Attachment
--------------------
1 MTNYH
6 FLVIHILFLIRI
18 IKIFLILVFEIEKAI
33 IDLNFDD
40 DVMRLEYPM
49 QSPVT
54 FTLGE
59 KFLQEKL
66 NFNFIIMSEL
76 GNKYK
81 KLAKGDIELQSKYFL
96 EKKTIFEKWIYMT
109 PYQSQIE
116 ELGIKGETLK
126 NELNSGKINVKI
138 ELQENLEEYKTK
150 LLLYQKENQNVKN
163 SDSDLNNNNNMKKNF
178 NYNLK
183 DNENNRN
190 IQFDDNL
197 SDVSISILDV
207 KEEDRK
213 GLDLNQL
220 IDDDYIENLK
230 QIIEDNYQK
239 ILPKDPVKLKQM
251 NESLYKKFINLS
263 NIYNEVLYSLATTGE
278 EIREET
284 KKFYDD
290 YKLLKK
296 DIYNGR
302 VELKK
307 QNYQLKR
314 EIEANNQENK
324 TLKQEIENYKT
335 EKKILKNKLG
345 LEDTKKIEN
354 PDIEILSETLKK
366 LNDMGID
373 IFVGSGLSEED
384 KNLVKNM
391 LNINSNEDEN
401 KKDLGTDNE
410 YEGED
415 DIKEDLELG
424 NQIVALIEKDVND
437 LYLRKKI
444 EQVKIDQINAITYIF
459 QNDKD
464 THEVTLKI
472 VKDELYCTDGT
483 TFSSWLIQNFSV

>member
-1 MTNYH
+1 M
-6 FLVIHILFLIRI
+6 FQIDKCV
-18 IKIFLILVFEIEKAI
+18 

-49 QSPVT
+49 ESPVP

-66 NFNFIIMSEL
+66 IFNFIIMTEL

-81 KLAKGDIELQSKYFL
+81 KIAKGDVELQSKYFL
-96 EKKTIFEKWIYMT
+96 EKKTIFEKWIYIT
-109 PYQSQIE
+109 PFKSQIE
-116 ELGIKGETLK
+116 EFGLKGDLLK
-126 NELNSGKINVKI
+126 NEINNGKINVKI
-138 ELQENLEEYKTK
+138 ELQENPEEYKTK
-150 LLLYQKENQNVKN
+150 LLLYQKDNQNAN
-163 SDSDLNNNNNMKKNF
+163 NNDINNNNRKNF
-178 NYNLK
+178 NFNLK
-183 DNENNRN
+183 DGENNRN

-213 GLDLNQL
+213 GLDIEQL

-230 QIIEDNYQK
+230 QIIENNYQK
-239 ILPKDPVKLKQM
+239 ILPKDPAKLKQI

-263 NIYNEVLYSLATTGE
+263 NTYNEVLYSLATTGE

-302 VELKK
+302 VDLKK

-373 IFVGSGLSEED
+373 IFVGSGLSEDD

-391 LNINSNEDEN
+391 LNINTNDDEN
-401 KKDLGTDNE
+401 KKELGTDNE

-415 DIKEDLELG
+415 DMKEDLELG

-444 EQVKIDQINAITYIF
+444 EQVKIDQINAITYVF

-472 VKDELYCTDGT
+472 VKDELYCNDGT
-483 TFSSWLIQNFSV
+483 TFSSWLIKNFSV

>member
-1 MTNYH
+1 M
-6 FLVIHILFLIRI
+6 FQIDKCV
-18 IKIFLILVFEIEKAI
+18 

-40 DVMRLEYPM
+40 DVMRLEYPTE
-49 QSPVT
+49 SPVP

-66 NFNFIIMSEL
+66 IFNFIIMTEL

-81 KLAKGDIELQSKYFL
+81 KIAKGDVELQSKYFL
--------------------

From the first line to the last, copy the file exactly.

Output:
1 MTNYH
6 FLVIHILFLIRI
18 IKIFLILVFEIEKAI
33 IDLNFDD
40 DVMRLEYPM
49 QSPVT
54 FTLGE
59 KFLQEKL
66 NFNFIIMSEL
76 GNKYK
81 KLAKGDIELQSKYFL
96 EKKTIFEKWIYMT
109 PYQSQIE
116 ELGIKGETLK
126 NELNSGKINVKI
138 ELQENLEEYKTK
150 LLLYQKENQNVKN
163 SDSDLNNNNNMKKNF
178 NYNLK
183 DNENNRN
190 IQFDDNL
197 SDVSISILDV
207 KEEDRK
213 GLDLNQL
220 IDDDYIENLK
230 QIIEDNYQK
239 ILPKDPVKLKQM
251 NESLYKKFINLS
263 NIYNEVLYSLATTGE
278 EIREET
284 KKFYDD
290 YKLLKK
296 DIYNGR
302 VELKK
307 QNYQLKR
314 EIEANNQENK
324 TLKQEIENYKT
335 EKKILKNKLG
345 LEDTKKIEN
354 PDIEILSETLKK
366 LNDMGID
373 IFVGSGLSEED
384 KNLVKNM
391 LNINSNEDEN
401 KKDLGTDNE
410 YEGED
415 DIKEDLELG
424 NQIVALIEKDVND
437 LYLRKKI
444 EQVKIDQINAITYIF
459 QNDKD
464 THEVTLKI
472 VKDELYCTDGT
483 TFSSWLIQNFSV

>member
-1 MTNYH
+1 M
-6 FLVIHILFLIRI
+6 FQIDKCV
-18 IKIFLILVFEIEKAI
+18 

-49 QSPVT
+49 ESPVP

-66 NFNFIIMSEL
+66 IFNFIIMTEL

-81 KLAKGDIELQSKYFL
+81 KIAKGDVELQSKYFL
-96 EKKTIFEKWIYMT
+96 EKKTIFEKWIYIT
-109 PYQSQIE
+109 PFKSQIE
-116 ELGIKGETLK
+116 EFGLKGDLLK
-126 NELNSGKINVKI
+126 NEINNGKINVKI
-138 ELQENLEEYKTK
+138 ELQENPEEYKTK
-150 LLLYQKENQNVKN
+150 LLLYQKDNQNAN
-163 SDSDLNNNNNMKKNF
+163 NNDINNNNRKNF
-178 NYNLK
+178 NFNLK
-183 DNENNRN
+183 DGENNRN

-213 GLDLNQL
+213 GLDIEQL

-230 QIIEDNYQK
+230 QIIENNYQK
-239 ILPKDPVKLKQM
+239 ILPKDPAKLKQI

-263 NIYNEVLYSLATTGE
+263 NTYNEVLYSLATTGE

-302 VELKK
+302 VDLKK

-373 IFVGSGLSEED
+373 IFVGSGLSEDD

-391 LNINSNEDEN
+391 LNINTNDDEN
-401 KKDLGTDNE
+401 KKELGTDNE

-415 DIKEDLELG
+415 DMKEDLELG

-444 EQVKIDQINAITYIF
+444 EQVKIDQINAITYVF

-472 VKDELYCTDGT
+472 VKDELYCNDGT
-483 TFSSWLIQNFSV
+483 TFSSWLIKNFSV

>member
-1 MTNYH
+1 M
-6 FLVIHILFLIRI
+6 FQIDKCV
-18 IKIFLILVFEIEKAI
+18 

-40 DVMRLEYPM
+40 DVMRLEYPTE
-49 QSPVT
+49 SPVP

-66 NFNFIIMSEL
+66 IFNFIIMTEL

-81 KLAKGDIELQSKYFL
+81 KIAKGDVELQSKYFL